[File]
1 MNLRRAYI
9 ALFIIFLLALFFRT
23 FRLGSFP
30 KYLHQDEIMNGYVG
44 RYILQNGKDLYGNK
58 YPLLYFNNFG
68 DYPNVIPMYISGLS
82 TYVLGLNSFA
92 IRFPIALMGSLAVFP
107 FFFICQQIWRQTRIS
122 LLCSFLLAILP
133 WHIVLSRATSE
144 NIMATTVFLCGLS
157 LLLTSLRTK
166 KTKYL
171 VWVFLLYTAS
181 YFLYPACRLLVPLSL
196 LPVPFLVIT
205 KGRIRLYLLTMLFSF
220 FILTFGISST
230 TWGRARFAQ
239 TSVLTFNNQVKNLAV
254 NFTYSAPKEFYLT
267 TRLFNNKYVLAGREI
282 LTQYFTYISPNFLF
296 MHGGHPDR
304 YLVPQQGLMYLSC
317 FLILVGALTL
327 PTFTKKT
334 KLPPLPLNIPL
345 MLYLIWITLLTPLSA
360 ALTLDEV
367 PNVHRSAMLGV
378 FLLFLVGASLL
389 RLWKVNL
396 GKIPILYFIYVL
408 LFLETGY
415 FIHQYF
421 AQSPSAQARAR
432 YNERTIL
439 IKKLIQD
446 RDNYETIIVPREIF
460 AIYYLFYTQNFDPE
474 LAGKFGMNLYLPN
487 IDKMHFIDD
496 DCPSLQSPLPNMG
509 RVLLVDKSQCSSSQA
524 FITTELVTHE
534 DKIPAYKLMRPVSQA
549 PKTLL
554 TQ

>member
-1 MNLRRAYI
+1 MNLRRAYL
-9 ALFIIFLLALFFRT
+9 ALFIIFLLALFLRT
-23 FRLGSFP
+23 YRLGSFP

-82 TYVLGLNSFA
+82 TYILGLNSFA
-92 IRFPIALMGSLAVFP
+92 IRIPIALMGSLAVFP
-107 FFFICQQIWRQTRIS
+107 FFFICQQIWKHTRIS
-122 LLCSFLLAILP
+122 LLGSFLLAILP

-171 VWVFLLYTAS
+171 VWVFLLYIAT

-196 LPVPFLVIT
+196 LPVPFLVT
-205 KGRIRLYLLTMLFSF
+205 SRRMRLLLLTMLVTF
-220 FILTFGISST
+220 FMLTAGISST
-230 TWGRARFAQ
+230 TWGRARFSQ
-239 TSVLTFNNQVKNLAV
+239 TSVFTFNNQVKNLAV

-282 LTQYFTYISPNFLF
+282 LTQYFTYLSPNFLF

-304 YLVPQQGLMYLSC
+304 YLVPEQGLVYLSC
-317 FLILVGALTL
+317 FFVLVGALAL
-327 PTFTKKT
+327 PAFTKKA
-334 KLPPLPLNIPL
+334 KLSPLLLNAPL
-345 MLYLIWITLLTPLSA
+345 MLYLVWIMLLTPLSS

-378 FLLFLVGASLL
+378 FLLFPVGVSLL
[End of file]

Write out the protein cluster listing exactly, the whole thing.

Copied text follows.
1 MNLRRAYI
9 ALFIIFLLALFFRT
23 FRLGSFP
30 KYLHQDEIMNGYVG
44 RYILQNGKDLYGNK
58 YPLLYFNNFG
68 DYPNVIPMYISGLS
82 TYVLGLNSFA
92 IRFPIALMGSLAVFP
107 FFFICQQIWRQTRIS
122 LLCSFLLAILP
133 WHIVLSRATSE
144 NIMATTVFLCGLS
157 LLLTSLRTK
166 KTKYL
171 VWVFLLYTAS
181 YFLYPACRLLVPLSL
196 LPVPFLVIT
205 KGRIRLYLLTMLFSF
220 FILTFGISST
230 TWGRARFAQ
239 TSVLTFNNQVKNLAV
254 NFTYSAPKEFYLT
267 TRLFNNKYVLAGREI
282 LTQYFTYISPNFLF
296 MHGGHPDR
304 YLVPQQGLMYLSC
317 FLILVGALTL
327 PTFTKKT
334 KLPPLPLNIPL
345 MLYLIWITLLTPLSA
360 ALTLDEV
367 PNVHRSAMLGV
378 FLLFLVGASLL
389 RLWKVNL
396 GKIPILYFIYVL
408 LFLETGY
415 FIHQYF
421 AQSPSAQARAR
432 YNERTIL
439 IKKLIQD
446 RDNYETIIVPREIF
460 AIYYLFYTQNFDPE
474 LAGKFGMNLYLPN
487 IDKMHFIDD
496 DCPSLQSPLPNMG
509 RVLLVDKSQCSSSQA
524 FITTELVTHE
534 DKIPAYKLMRPVSQA
549 PKTLL
554 TQ

>member
-1 MNLRRAYI
+1 MNLRRAYL
-9 ALFIIFLLALFFRT
+9 ALFIIFLLALFLRT
-23 FRLGSFP
+23 YRLGSFP

-82 TYVLGLNSFA
+82 TYILGLNSFA
-92 IRFPIALMGSLAVFP
+92 IRIPIALMGSLAVFP
-107 FFFICQQIWRQTRIS
+107 FFFICQQIWKHTRIS
-122 LLCSFLLAILP
+122 LLGSFLLAILP

-171 VWVFLLYTAS
+171 VWVFLLYIAT

-196 LPVPFLVIT
+196 LPVPFLVT
-205 KGRIRLYLLTMLFSF
+205 SRRMRLLLLTMLVTF
-220 FILTFGISST
+220 FMLTAGISST
-230 TWGRARFAQ
+230 TWGRARFSQ
-239 TSVLTFNNQVKNLAV
+239 TSVFTFNNQVKNLAV

-282 LTQYFTYISPNFLF
+282 LTQYFTYLSPNFLF

-304 YLVPQQGLMYLSC
+304 YLVPEQGLVYLSC
-317 FLILVGALTL
+317 FFVLVGALAL
-327 PTFTKKT
+327 PAFTKKA
-334 KLPPLPLNIPL
+334 KLSPLLLNAPL
-345 MLYLIWITLLTPLSA
+345 MLYLVWIMLLTPLSS

-378 FLLFLVGASLL
+378 FLLFPVGVSLL